Editing Lessons From Your Garden

Me? Professional editor, amateur botanist. Here’s what’s worth knowing.

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I didn’t do any writing on Saturday.

Instead, I committed the morning to getting a rose garden under control. Then, in the afternoon, I slept because of what it took to get a rose garden under control.

This is a learning experience. Pruning roses is not unlike editing your work.

Gardening teaches patience. Gardening roses goes a step further — it is a masochistic act of self-flagellation if, done correctly, teaches patience. Also, you get flowers.

After three hours of pruning down branches and deadheading new growth, I was cut, scraped, sweaty, and sick of the rose bushes. The August sun and all of the bugs it attracts were having their way with me. The clippings, in all, filled six, five-gallon buckets and it looked like I hadn’t done a damn thing.

By the next morning, they were already putting on a show. Lighter and airer, they were thrilled and gorgeous in their rich pinks and reds. In a week or so I’ll do it all again. Cutting back, pruning, cleaning things up. I want these bushes to grow vast and vibrant. I want them to be the reason you come to visit.

Why I prune those roses is why I tell writers they need to do a self-edit before they ask me to edit their work for them. Before you can ask someone else to enjoy your work, you first have to hate it a little bit.

Follow me here: creating is a selfish act. Editing is required if you want anyone else to enjoy whatever it is you’re doing.

When you want to create for others — customers, patrons, readers, viewers, advertisers, whatever — the edits matter. Creativity happens in excess; craft occurs when you reduce, refine, and purify.

When left to their own devices, as our bushes had been for months, roses will grow thick and dense as a wall. They will be more leaves than blooms, and you might not even think of them as roses. This is handy if you are looking to keep out a contingent of ancient Roman invaders.

However, if you are looking to manage a garden and weed out the bad stuff and have a place where people can feel welcome to enjoy the experience, the pruning is kind of a big deal.

When I’m hired to edit a manuscript, I’m presented with a huge block of text that spans hundreds of pages. My left eye pre-emptively twitches at the amount of screen-time I have ahead of me. Microsoft Word quivers at the amount of profanity I intend to throw its way as it threatens to crash several times over.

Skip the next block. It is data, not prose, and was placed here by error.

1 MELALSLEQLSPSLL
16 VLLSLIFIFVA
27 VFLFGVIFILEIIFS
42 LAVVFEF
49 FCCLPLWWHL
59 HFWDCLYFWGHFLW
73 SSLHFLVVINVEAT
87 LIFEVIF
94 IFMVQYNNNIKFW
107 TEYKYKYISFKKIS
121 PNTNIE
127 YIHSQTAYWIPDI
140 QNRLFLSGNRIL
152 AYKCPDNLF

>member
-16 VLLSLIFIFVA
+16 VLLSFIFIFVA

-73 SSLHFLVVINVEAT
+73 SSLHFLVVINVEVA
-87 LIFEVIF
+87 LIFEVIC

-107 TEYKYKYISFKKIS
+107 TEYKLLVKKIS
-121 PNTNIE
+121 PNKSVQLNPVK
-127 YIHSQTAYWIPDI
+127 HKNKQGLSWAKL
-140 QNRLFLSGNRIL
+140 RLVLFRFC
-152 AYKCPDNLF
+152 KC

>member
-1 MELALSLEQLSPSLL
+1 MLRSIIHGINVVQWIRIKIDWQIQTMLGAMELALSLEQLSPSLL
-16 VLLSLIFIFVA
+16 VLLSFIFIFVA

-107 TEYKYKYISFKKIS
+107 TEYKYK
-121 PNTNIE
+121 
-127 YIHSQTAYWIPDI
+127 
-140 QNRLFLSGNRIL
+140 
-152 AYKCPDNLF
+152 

The five pages are all I need to know if it can be done. A third of the time I refund the deposit, send the manuscript back and let the writer know that if I edit the entirety of the document, it will likely be a different book from the one they’ve written. Are they ok with that?

Then, I suggest they prune.

Prune about half

They say you can cut away about 2/3rds of a mature rose bush before you risk killing it. Even then, they’re tough stalwarts. Even if you think you’ve killed it, it will be back next year. This thinking works for most plants.

Back To The Root

Most plants have one root where it flourishes from. Stories have one idea or heart or thesis that the rest of the work should flow back to. Books fall apart when they try to deal with too many ideas, and there is plenty of ground to cover with ONE idea. Different interpretations, sure, but the idea is *singular.*

Keep the one root healthy, and the damn story can roll on forever.

Pruning Changes Direction

Follow the branch down from the deadhead to the first grouping of five leaves, prune about a ¼ inch above the leaves. Make sure the cut is at an angle so water can run off the end (pooling may cause rot). The angle the branch is cut at will determine what direction the branch grows next. Towards the light?

All of the roses bloom south, toward the sun. It’s a chicken/egg quandary: are they blooming that way because they want to be pruned that way? Or vice versa?

The result? The bushes seem less-than-impressive unless you are looking at them from the south, but the porch I like to stand on to see them is to the west. An audience, ignored.

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Photo by Ian Baldwin on Unsplash

Deeper Cuts Hurt

Every book is a baby, a child, a labor of love. A stack of pages represents days committed to a keyboard and disabled wifi. Missed calls, ignored texts, and nights spent alone. Death threats come along when I highlight an entire chapter and write, “I think this needs to be deleted.”

A deep cut can seem painful, but it could be the one thing that allows the rest of the plant to flourish. The prickles (not thorns, but prickles, yes really), turn downward, toward the root. Reach your gloved hand in to cut the branch, and your forearm will come back shredded.

The cut needs to happen. Otherwise, the plant looks too busy and the leaves prevent light and water from reaching the roots. So reach in deep, make the cut, watch it grow.

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